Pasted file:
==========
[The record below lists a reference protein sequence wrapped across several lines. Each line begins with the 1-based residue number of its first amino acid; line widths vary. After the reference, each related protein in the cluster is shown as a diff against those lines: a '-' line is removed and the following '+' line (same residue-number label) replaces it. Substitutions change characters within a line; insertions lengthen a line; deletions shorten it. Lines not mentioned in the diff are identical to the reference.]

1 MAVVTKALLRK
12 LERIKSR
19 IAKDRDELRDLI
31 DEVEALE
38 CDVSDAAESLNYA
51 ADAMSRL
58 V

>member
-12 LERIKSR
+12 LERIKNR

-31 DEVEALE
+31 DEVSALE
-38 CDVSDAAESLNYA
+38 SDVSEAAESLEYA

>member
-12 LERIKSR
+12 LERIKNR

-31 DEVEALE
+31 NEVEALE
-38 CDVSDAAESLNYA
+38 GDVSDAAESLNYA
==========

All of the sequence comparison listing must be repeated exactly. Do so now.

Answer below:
[The record below lists a reference protein sequence wrapped across several lines. Each line begins with the 1-based residue number of its first amino acid; line widths vary. After the reference, each related protein in the cluster is shown as a diff against those lines: a '-' line is removed and the following '+' line (same residue-number label) replaces it. Substitutions change characters within a line; insertions lengthen a line; deletions shorten it. Lines not mentioned in the diff are identical to the reference.]

1 MAVVTKALLRK
12 LERIKSR
19 IAKDRDELRDLI
31 DEVEALE
38 CDVSDAAESLNYA
51 ADAMSRL
58 V

>member
-12 LERIKSR
+12 LERIKNR

-31 DEVEALE
+31 DEVSALE
-38 CDVSDAAESLNYA
+38 SDVSEAAESLEYA

>member
-12 LERIKSR
+12 LERIKNR

-31 DEVEALE
+31 NEVEALE
-38 CDVSDAAESLNYA
+38 GDVSDAAESLNYA